A few weeks after I did the tests, my tummy was making very loud gurgling sounds and felt a bit crampy at times, I also felt quite bloated. This went on for about two weeks. At this point, I called the local GP and asked if my results had come back. He simply said yes, they all look fine, a couple of things are elevated but just speak to the gastroenterologist. I then phoned her and advised her of my newer symptoms – she indicated it could be constipation so put me on some medication for that.

On 23rd April, I went for a walk with a girlfriend and had some tummy concerns, more bloating than anything else and a few cramps. By night fall, the cramps had become more intense, my appetite had diminished, and I started violently throwing up. First thing the following morning we came home, and I called my Gastroenterologist.

Diagnosis and surgery on 24th April

After speaking to my gastroenterologist, she immediately asked me to go for more bloods, have a CT scan and perhaps take some antibiotics if I had some sort of parasite. I immediately booked in for a CT scan and did the bloods within the following hour. In the next hour, the doctor phoned advising we need to immediately go into the hospital due to bowel cancer and an obstruction of the bowel (which explains my earlier symptoms).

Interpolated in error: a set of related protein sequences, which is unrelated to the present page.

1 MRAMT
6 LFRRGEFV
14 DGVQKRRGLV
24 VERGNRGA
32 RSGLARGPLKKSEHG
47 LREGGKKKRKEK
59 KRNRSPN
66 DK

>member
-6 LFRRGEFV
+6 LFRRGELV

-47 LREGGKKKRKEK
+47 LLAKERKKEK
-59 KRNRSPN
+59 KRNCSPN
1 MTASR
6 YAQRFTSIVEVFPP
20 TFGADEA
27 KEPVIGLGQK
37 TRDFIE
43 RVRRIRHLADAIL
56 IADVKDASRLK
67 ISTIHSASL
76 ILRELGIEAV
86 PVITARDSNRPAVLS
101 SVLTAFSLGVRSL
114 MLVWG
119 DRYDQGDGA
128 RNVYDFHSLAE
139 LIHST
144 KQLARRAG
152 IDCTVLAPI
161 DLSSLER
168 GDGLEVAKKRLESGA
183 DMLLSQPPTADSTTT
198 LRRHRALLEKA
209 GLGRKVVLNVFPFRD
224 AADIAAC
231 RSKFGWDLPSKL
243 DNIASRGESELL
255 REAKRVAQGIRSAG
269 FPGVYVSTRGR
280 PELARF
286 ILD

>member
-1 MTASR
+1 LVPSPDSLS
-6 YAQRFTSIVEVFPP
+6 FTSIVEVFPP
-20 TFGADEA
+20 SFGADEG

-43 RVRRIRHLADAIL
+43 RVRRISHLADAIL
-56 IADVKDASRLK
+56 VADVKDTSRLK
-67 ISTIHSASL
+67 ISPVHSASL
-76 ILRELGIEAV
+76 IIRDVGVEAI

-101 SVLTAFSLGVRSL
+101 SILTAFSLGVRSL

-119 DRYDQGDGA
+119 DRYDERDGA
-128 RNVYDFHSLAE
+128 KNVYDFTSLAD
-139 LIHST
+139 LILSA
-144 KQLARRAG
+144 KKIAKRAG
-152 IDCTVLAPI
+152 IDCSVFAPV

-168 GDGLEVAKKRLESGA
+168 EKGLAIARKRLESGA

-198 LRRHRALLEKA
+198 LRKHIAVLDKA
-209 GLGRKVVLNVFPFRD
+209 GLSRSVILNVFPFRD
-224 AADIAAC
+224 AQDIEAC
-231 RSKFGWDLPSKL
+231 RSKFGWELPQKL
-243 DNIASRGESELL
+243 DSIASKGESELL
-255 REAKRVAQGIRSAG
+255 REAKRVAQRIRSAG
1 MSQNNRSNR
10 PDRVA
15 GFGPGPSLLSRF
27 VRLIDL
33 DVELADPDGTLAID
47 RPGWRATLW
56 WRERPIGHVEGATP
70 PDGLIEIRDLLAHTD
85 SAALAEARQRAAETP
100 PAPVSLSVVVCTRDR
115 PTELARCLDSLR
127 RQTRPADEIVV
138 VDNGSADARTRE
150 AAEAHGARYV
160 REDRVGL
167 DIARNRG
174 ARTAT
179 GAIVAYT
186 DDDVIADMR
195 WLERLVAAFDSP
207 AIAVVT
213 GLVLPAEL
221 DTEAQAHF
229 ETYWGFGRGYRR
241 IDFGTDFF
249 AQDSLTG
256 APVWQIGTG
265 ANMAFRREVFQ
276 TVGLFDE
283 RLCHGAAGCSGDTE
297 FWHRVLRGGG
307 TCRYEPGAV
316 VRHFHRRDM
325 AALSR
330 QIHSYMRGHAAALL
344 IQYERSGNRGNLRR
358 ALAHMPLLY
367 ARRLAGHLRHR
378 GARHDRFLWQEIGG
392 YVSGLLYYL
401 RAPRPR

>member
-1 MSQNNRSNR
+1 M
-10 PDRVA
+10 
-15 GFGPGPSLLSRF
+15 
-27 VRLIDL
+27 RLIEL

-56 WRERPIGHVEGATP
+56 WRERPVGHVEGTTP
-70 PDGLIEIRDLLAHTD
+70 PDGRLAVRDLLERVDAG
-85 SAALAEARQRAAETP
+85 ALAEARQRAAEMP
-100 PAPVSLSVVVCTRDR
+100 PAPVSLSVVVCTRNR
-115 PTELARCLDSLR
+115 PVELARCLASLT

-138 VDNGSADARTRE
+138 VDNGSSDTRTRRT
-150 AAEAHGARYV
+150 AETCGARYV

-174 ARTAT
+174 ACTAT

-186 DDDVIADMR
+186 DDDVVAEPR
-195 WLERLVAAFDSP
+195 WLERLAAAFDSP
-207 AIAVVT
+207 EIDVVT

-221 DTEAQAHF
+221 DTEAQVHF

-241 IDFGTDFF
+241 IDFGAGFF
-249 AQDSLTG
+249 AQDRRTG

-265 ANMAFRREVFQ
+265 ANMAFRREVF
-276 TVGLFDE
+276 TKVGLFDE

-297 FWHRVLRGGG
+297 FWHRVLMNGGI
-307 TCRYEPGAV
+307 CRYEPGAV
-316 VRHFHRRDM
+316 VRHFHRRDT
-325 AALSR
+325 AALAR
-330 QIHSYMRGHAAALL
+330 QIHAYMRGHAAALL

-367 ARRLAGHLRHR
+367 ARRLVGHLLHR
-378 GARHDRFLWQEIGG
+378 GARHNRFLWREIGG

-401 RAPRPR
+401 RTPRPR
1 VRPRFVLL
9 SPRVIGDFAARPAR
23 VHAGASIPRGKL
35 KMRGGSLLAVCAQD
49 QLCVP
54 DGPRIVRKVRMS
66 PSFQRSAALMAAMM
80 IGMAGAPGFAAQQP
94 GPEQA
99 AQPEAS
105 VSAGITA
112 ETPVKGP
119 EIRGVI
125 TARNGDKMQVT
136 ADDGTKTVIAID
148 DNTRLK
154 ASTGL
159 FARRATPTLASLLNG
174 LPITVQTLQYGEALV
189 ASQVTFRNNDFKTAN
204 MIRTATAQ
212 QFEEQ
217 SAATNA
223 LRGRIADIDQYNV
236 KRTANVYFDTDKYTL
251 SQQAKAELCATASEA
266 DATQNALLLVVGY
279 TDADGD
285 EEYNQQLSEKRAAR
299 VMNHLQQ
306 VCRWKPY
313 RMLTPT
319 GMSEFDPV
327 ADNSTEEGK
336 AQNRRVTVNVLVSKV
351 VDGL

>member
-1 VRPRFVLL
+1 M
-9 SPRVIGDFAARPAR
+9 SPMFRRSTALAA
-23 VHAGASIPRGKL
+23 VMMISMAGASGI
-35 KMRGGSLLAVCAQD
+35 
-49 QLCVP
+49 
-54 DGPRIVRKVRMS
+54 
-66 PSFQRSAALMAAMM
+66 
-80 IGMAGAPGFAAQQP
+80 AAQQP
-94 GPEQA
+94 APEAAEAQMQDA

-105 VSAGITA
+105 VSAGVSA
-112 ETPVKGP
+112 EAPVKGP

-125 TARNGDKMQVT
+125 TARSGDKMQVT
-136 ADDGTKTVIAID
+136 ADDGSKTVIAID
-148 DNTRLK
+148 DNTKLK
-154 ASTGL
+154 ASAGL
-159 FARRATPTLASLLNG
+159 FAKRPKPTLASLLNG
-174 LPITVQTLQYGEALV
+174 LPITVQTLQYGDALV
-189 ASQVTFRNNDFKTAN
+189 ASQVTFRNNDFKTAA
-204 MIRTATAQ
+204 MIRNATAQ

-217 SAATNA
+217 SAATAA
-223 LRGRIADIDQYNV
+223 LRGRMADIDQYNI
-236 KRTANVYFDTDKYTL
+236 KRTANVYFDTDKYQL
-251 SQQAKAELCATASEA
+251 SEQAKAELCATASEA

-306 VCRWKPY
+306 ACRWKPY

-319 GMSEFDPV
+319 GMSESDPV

I went into shock and disbelief. After a restless evening on the 24th of April and the inability to eat or drink anything due to the pending surgery, I woke on 25th April where I got wheeled away to the operating theatre. I was in tears and extremely fearful of the unknown. We had been advised that I was going to have open surgery with at least a 10cm scar and a stoma (I had no idea what a stoma was until this point) – it’s essentially a bag that ‘collects’ the poo in the event

they were unable to resection the bowel again (join two parts back together after the tumour was removed).

At this point, I didn’t care what was needed – I wanted it OUT. It turned out that I did have laparoscopic surgery which meant my healing process from the surgery is faster. The nurses were amazing in the hospital and my pain management was handled very well. Each day, I felt better and better.

Following Surgery